—Anonymous, 41, North Carolina

14. "While there's an investment upfront, if you love beef, buy a sous vide immersion stick and you can make your cheaper cuts of beef taste as good as the prime cuts."

sliced chuck roast with a perfectly red center

15. "Consider buying pork shoulder roasts when they are on sale. Yes, it's a bit of a pain to cut up, but you can make some great stews and meat sauces, as well as slow cooker pulled pork."


16. "In recipes like soups or sauces that call for heavy cream, I always try substituting canned coconut milk. It works a lot of the time, and it’s a good deal cheaper than heavy cream. If you're making dessert, though, stick with heavy cream."

adding coconut milk to a saucepan

17. "If your grocery store has a credit card offer that gets you cash back or points to use for groceries in the future, open an account now! I think most store cards are a scam unless you get one for a grocery store you're constantly shopping at. Mine gives me 5% back on every grocery purchase and shopping for a family of five, I feel like it saves me thousands every year."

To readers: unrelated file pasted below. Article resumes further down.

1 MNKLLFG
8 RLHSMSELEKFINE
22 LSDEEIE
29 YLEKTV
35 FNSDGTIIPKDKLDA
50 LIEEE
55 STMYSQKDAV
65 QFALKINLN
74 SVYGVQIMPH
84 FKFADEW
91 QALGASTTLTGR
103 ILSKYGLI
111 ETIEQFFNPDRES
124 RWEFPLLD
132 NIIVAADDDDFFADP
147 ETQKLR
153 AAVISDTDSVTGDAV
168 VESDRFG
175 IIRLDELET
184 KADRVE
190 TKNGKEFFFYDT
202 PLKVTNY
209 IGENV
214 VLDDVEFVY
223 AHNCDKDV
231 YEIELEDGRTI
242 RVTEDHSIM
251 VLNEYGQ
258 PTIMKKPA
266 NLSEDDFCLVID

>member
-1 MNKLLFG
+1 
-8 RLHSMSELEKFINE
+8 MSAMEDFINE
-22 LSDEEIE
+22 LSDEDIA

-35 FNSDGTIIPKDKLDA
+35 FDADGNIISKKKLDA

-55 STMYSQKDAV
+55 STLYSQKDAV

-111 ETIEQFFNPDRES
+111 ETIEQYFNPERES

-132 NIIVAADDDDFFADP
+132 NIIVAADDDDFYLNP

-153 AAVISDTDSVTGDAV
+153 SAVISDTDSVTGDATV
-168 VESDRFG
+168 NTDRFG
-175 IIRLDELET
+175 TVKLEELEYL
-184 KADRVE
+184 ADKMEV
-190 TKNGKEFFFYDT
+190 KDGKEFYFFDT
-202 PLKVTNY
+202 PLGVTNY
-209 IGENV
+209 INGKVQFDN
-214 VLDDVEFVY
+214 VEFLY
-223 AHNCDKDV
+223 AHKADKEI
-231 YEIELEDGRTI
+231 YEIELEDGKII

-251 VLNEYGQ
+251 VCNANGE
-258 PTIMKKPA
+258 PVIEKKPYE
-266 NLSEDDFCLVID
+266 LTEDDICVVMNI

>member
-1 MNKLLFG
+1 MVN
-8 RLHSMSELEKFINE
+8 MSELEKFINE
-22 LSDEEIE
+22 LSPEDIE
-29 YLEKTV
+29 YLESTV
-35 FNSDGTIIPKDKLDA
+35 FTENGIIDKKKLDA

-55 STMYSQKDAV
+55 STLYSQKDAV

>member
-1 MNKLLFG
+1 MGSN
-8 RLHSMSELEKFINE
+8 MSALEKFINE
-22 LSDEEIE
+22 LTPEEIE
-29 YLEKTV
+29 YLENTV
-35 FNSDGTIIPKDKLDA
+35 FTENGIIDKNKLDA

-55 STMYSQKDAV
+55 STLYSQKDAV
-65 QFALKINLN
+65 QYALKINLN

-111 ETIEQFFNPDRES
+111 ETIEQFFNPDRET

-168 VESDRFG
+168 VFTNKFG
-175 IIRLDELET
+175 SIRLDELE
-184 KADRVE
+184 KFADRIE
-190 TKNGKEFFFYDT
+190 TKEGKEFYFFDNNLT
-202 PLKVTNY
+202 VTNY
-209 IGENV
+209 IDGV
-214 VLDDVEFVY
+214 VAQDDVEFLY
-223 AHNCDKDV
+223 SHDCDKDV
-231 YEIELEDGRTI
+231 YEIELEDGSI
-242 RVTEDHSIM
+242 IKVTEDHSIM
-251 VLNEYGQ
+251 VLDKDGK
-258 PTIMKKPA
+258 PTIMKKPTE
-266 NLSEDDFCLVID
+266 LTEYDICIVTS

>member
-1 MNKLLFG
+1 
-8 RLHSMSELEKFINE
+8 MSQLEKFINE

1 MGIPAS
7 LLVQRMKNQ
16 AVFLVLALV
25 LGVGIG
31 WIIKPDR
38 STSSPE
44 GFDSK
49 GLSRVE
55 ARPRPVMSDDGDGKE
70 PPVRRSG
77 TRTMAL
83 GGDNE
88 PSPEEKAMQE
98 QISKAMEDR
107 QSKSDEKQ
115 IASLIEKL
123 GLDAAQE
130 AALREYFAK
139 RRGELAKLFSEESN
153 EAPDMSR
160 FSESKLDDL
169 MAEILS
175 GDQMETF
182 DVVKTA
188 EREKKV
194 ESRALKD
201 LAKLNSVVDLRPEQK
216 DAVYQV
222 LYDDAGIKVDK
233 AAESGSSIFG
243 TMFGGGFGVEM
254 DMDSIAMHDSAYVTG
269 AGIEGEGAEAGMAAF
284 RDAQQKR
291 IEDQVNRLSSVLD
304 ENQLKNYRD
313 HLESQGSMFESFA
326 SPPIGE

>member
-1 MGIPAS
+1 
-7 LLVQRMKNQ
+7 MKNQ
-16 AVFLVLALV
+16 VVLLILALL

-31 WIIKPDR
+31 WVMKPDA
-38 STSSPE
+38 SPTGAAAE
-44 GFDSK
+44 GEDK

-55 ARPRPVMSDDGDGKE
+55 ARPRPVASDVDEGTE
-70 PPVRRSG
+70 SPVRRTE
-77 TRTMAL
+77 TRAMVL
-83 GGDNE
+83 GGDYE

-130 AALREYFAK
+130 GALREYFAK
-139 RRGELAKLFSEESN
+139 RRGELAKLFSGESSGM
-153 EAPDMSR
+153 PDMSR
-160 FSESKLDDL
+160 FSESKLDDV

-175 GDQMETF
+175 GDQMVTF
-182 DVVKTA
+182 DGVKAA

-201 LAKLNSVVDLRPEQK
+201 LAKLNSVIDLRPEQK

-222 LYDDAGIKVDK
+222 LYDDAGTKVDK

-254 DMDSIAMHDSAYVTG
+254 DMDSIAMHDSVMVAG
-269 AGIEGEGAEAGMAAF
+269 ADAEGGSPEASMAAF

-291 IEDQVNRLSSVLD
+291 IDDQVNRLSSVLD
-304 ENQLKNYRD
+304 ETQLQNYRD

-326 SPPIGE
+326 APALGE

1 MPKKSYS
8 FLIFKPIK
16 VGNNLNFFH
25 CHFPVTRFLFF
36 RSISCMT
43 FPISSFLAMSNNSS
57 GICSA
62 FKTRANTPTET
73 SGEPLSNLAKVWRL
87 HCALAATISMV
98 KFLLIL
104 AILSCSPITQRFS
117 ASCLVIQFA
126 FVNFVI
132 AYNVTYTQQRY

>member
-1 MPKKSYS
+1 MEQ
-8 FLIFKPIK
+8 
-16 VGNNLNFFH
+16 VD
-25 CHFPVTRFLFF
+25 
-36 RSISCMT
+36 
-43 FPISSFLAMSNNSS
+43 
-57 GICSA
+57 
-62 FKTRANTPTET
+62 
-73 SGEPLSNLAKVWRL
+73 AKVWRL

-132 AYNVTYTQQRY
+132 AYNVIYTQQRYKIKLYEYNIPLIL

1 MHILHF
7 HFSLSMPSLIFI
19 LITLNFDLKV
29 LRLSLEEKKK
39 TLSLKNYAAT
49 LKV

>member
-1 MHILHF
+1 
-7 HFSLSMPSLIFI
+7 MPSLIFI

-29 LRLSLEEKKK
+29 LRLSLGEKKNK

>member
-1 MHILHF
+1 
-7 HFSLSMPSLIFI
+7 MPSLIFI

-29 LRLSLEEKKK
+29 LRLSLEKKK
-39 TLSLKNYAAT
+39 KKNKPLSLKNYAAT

—Anonymous, 40, California

18. "This probably sounds sadder than it actually is, but I always include what I call an 'Infinity Meal' in my meal plan for each week, especially if it's close to the end of the month."

"Basically, Infinity Meals are straightforward dishes you can make for yourself with only a couple really cheap ingredients over and over again if you have to, for sustenance. In my case, they keep me from ordering takeout or going out to eat if I'm not yet ready to shop for another week of groceries, or if I want to stretch my budget further.

This week, it was cheese quesadillas (tortillas, shredded cheese, hot sauce, and I made a little slaw with cabbage and lime juice), but the week before I did broccoli cheddar pasta (elbow pasta, shredded cheese, frozen broccoli). My rule of thumb is that they're never more than five ingredients, and those ingredients need to cost $2 or less each."

—Anonymous, 30, Texas

bowl of cheesy pasta with broccoli

19. "If you're cooking salmon, buy huge filets and cut them into portions. $27 for five meals of fresh salmon isn't bad at all."


20. "Hate to admit it, but instant noodles like Top Ramen and Maruchan have become a standard purchase during my grocery runs since I live alone, and they're definitely the most cost-effective base for a meal. Sometimes they're as little as 10 packs for $1! To make it healthier, I've stopped using the soup packets that come with them, and instead, I'll substitute with other ingredients to add flavor, like hot sauces and chicken broth. Sriracha and mayo noodles with garlic, sliced scallions, and a fried egg have become my almost daily lunch. So cheap!"